CHARLESTON — Gov. Earl Ray Tomblin says he would appoint a Democrat to fill the seat of a Republican state Senator who resigned, but he wants the state Supreme Court to determine which party will get the seat.
Tomblin’s legal team filed a response Jan. 11 to a writ of prohibition filed Jan. 8 by the West Virginia Democratic Party. Tomblin, a Democrat, must appoint a replacement for Daniel Hall, who resigned last week to take a job as a state liaison for the National Rifle Association.
When Hall was elected to the state Senate in 2012, he won as a Democrat. But after the 2014 election, he switched to Republican. Both parties want to be able to appoint the replacement. Hall’s switch to Republican gave the party an 18-16 majority in the Senate for the first time the GOP has ruled the chamber in more than 80 years.
In their Jan. 8 filing, the Democratic Party says it believes the replacement should be a Democrat because Hall was elected as a Democrat in 2012. In Monday’s legal filing, the Tomblin administration agreed.
“Governor Tomblin’s intention to apply Daniel Hall’s party affiliation at the time of his last election in appointing his replacement is supported by sound public policy,” the brief states. “It honors the mandate of the voters of the Ninth Senatorial District and avoids a constitutional challenge.”
However, Tomblin says he knows he isn't "final arbiter" in this matter. He also says he knows his appointment of a Democrat would be challenged in court by the Republican Party.
"Tomblin then will honor the mandate of this Court – whatever it may be – and perform his constitutional duty to 'take care that the laws (of West Virginia) be faithfully executed,'" the answer states.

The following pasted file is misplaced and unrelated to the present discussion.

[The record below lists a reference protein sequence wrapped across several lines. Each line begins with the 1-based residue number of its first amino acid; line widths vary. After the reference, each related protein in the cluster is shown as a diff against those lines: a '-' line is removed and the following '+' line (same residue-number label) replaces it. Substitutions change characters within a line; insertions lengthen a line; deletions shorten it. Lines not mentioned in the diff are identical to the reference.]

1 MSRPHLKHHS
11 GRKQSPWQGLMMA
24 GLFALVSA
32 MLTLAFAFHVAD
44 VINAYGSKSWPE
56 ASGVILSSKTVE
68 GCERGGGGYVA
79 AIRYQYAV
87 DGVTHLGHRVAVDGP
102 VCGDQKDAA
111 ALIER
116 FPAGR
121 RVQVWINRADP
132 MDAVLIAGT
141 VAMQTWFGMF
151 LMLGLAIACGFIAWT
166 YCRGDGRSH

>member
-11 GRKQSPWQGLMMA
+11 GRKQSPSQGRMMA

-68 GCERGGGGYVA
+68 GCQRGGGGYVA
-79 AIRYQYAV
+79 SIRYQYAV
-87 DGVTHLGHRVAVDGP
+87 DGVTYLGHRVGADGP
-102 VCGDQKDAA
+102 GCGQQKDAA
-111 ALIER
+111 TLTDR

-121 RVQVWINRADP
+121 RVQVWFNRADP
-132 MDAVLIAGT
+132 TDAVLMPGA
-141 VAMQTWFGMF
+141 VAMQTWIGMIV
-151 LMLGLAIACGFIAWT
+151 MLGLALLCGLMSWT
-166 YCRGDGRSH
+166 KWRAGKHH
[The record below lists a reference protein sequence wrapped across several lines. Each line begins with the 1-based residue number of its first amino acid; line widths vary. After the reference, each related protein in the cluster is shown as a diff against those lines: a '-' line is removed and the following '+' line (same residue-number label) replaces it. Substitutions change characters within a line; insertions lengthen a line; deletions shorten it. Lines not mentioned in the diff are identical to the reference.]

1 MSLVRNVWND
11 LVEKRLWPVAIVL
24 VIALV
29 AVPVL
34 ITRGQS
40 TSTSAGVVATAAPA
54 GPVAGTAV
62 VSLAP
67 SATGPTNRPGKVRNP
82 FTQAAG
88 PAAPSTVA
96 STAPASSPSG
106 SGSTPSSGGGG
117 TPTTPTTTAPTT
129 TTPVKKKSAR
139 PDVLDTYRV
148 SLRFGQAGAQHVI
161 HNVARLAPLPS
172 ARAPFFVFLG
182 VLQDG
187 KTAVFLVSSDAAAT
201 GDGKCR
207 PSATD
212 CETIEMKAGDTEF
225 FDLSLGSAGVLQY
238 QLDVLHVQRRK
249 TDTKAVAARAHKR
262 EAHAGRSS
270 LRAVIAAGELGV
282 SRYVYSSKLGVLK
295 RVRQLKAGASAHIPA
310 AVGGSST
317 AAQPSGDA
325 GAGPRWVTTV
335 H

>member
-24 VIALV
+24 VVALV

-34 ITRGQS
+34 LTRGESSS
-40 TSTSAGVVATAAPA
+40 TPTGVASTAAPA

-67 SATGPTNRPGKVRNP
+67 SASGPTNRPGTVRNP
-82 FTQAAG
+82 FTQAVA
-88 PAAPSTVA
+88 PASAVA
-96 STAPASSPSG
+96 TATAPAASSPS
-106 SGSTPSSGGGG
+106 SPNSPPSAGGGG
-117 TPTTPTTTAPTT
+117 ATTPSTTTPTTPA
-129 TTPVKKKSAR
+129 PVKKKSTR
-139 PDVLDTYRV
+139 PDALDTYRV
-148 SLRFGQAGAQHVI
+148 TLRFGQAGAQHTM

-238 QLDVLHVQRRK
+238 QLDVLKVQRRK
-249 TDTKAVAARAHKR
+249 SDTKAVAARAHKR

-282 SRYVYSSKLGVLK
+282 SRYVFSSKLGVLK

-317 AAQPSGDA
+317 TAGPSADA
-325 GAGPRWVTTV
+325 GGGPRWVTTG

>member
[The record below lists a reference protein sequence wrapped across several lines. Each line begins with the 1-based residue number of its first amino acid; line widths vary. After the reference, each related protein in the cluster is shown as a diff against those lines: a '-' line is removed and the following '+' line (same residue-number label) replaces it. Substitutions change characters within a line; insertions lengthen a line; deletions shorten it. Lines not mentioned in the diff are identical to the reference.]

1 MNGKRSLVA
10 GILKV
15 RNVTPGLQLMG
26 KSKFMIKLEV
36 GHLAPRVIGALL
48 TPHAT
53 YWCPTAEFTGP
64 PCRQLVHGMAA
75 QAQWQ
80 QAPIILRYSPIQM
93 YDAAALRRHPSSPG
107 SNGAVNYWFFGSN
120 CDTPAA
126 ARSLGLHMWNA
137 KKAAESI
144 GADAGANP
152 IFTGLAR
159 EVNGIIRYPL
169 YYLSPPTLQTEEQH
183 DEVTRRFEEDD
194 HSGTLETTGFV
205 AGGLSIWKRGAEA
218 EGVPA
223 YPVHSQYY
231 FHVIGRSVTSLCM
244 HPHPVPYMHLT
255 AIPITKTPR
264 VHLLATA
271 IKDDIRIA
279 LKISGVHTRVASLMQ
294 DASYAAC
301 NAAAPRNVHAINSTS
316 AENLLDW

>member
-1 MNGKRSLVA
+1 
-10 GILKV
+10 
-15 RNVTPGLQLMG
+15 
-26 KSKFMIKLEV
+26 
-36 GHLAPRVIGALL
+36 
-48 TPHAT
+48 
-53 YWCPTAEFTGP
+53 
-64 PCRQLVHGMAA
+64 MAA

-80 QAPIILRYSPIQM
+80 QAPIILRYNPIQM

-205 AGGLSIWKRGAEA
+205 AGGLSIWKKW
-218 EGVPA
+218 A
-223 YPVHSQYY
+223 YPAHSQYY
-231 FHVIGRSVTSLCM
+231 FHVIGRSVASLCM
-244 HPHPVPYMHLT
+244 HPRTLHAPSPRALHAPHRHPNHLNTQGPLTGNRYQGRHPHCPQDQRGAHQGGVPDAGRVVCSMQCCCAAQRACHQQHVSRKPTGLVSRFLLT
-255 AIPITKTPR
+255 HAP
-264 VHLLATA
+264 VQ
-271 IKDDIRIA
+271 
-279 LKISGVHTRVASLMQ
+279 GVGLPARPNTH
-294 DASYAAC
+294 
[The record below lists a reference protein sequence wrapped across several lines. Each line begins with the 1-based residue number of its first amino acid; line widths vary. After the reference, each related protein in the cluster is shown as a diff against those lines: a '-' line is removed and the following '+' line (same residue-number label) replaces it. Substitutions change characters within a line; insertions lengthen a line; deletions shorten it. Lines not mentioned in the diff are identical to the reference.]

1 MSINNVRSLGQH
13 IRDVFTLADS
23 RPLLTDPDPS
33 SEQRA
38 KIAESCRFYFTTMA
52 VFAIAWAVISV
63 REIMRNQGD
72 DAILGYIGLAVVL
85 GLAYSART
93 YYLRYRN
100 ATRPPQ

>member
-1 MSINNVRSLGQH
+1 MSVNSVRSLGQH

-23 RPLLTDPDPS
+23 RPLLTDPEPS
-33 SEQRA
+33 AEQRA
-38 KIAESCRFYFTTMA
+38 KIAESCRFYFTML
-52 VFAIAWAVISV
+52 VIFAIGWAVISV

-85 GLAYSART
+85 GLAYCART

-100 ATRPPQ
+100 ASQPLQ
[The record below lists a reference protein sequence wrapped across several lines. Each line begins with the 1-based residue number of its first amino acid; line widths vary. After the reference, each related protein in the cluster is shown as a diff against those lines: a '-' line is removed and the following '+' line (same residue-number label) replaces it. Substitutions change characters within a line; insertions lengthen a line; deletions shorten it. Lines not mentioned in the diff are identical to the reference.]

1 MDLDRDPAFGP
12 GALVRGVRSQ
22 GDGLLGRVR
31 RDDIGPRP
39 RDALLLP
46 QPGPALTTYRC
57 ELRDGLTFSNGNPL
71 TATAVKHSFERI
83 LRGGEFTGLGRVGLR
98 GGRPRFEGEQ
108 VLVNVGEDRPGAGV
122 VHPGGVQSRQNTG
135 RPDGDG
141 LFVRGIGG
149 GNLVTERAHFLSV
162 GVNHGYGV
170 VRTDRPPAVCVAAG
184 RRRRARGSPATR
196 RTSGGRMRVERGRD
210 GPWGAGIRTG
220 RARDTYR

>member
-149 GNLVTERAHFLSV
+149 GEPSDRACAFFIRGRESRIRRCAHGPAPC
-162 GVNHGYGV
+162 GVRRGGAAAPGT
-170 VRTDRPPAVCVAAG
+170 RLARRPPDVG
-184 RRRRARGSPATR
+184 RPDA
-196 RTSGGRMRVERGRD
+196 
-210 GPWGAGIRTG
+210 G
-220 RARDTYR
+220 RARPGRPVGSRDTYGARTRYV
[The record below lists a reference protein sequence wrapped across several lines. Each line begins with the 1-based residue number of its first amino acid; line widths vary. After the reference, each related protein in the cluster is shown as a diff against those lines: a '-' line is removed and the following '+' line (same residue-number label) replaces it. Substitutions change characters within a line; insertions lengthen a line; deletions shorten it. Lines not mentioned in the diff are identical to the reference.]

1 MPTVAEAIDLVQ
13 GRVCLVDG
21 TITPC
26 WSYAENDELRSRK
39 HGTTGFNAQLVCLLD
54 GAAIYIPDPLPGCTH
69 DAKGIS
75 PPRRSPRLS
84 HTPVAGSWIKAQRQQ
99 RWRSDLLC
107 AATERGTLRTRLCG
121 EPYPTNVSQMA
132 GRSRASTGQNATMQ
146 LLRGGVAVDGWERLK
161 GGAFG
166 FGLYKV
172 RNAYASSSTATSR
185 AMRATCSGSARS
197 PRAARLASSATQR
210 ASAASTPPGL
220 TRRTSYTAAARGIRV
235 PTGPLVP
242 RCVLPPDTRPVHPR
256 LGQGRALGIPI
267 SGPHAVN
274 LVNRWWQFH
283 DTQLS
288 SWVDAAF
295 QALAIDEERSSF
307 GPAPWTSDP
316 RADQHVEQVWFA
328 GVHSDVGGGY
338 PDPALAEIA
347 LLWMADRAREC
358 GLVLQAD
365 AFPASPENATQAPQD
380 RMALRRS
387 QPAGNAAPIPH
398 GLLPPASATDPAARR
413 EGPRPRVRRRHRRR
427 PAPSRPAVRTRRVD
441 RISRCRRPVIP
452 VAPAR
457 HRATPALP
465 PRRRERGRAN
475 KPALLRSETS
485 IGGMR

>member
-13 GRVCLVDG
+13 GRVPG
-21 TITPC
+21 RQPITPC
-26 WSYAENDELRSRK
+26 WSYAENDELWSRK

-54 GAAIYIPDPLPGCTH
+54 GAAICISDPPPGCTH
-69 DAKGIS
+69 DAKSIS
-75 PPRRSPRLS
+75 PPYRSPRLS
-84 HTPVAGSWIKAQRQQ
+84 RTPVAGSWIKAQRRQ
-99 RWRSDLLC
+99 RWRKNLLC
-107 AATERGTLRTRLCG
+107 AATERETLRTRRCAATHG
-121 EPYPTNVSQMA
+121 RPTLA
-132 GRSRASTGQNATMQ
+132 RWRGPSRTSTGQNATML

Jan. 12 is the Supreme Court’s deadline to receive all filings in the matter.
Regardless of the party of Hall’s replacement, current Senate President Bill Cole will remain in that post because he was elected for two years by his fellow Senators.
Typically, a resignation such as this means the party's executive committee of that representative’s district selects nominees for a replacement. Those names are sent to the governor for him to pick the replacement.
State law says members of the political party executive committee for that district are to submit three nominees to the governor to appoint a replacement when a senator resigns. It says the executive committee is to be from the “party of the person holding the office,” but it also says the party executive committee is to be “of the senatorial district in which the vacating senator resided at the time of his or her election or appointment.”
So, the Democratic Party filed its writ to force the Supreme Court to rule on the issue.
“The statute says that when you resign, the executive committee from the party that elected you gets to send three nominations to the governor, and the governor picks one of those,” attorney Anthony Majestro, who is representing the Democrats, told MetroNews. “The purpose behind that a statute is to respect the mandate of the voters and who they chose to represent them.”
Majestro said he thinks it should be decided before the Jan. 13 start of the Legislative session and because of the slim Republican majority.
“Whatever decision the governor makes we believe was going to end up being resolved in litigation in the Supreme Court,” Majestro told MetroNews. “We think it’s important the issue get decided now. We’re not saying the governor has done anything wrong, we’re saying the court has to tell the governor what to do.